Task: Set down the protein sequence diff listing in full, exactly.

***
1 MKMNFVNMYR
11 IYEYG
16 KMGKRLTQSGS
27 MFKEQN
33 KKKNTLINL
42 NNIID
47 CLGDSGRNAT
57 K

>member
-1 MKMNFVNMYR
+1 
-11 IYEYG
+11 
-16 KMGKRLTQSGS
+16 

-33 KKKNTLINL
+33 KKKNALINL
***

1 MKMNFVNMYR
11 IYEYG
16 KMGKRLTQSGS
27 MFKEQN
33 KKKNTLINL
42 NNIID
47 CLGDSGRNAT
57 K

>member
-1 MKMNFVNMYR
+1 
-11 IYEYG
+11 
-16 KMGKRLTQSGS
+16 

-33 KKKNTLINL
+33 KKKNALINL